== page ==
By Pete Zarustica/Garden Grove Journal/With wire service reports
When the Los Angeles Angels of Anaheim resume the 2010 season today (Thursday), they’ll have to put a lot of fresh paint and new tires on the old team after the wreckage of the first part of July.
They’ll need that because after a series with last place Seattle, they’ll head into a brutal stretch of games against the New York Yankees, AL West leader Texas Rangers and oft-time nemesis Boston Red Sox.
The Halos have had a sub-par July, and staggered into the All-Star break having lost eight games out of the last 10. Only a 3-7 slide by the Rangers kept the Angels from slipping right out of the division race entirely.
A low point came Saturday when the team was hammered 15-1 by the Athletics in Oakland, although Sunday’s 5-2 loss was no gem either.
“The last 10 games have not been good,” Angel manager Mike Scioscia said. “We have guys who have underperformed and we need them to do what they are capable of doing.”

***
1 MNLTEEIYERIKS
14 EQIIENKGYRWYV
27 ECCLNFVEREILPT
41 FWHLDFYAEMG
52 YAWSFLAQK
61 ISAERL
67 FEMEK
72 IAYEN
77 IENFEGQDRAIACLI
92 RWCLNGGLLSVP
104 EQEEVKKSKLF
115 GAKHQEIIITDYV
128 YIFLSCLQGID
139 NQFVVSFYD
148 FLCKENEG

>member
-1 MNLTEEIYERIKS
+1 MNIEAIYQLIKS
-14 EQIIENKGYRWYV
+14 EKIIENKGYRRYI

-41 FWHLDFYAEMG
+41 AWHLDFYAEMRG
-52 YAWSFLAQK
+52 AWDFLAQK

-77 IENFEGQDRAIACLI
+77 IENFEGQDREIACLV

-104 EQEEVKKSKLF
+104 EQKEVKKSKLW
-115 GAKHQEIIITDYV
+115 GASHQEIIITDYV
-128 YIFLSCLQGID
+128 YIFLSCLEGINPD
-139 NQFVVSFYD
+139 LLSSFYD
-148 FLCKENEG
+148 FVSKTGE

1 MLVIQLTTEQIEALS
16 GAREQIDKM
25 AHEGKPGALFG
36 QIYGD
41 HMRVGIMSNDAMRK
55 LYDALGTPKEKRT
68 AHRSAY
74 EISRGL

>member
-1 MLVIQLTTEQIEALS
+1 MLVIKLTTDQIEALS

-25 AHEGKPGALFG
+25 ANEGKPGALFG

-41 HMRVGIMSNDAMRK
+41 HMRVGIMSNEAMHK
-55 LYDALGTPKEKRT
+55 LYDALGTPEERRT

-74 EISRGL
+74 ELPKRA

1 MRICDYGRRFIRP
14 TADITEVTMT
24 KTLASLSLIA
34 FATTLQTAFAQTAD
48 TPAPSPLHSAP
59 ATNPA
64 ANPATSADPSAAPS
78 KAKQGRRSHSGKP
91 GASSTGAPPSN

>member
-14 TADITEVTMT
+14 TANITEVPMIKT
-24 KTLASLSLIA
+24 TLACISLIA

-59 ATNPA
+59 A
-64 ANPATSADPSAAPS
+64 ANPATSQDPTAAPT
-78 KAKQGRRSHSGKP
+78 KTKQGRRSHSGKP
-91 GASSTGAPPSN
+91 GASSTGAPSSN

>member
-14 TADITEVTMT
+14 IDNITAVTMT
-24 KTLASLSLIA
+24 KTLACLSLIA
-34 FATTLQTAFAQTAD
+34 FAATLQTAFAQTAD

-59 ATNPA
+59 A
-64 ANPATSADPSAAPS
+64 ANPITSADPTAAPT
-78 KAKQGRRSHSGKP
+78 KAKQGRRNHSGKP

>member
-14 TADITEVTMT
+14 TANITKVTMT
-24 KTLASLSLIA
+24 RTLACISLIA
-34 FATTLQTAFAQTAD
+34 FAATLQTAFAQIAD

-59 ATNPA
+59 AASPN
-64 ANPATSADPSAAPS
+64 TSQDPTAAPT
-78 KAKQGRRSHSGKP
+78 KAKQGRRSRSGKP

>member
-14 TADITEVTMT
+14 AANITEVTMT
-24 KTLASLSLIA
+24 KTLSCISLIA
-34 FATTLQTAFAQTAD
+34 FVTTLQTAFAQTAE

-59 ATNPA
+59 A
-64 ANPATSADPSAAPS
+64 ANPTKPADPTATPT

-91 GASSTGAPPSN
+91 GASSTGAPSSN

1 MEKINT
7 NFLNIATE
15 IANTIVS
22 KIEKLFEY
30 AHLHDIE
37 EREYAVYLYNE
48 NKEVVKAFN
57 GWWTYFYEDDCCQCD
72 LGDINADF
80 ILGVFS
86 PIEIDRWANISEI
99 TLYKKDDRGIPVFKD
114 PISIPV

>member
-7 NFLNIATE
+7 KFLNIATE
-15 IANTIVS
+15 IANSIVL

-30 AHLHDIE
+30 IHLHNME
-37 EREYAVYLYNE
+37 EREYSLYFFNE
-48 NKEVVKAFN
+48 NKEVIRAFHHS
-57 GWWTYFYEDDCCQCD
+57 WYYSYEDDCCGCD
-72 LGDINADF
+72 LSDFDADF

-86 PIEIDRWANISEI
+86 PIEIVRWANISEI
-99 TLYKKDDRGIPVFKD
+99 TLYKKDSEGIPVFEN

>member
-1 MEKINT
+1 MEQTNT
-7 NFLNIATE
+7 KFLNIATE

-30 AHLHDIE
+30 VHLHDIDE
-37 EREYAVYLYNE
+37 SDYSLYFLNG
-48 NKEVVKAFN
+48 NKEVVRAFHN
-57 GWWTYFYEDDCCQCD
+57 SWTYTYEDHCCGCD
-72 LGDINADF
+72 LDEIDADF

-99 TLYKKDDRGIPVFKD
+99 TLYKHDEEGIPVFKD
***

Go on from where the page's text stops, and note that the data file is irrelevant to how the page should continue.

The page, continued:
Give the man the All-Star for understatement. The Angels lost three straight series for the first time in three seasons.
It might not get any better soon. After four games against the Mariners in Anaheim (through Sunday), the Angels will travel to the Big Apple for a pair against the Yankees Tuesday and Wednesday.
That will follow four games in Arlington, Texas on July 22-25.
If the Angels are going to get back in the winners’ circle, they’ll have to get a complete engine overhaul.
In July the Halos batted .213 as a team. Torii Hunter and Erick Aybar did well, batting .364 and .333, respectively, but the next ranking batter was Howie Kendrick with a .256 mark.
The team’s top 2010 free agent acquisition, Hideki Matsui, hit .194 with one RBI for the month.
Pitching-wise, the Angels didn’t do much better. The team ERA was 4.74, and one Halo starter – Scott Kazmir – had two losses for the week, and a 15.88 ERA.
Not all the fault is with the Angels’ hurlers, frankly. For instance, Ervin Santana pitched well (2.75 ERA) but picked up two losses in July thanks to poor hitting support.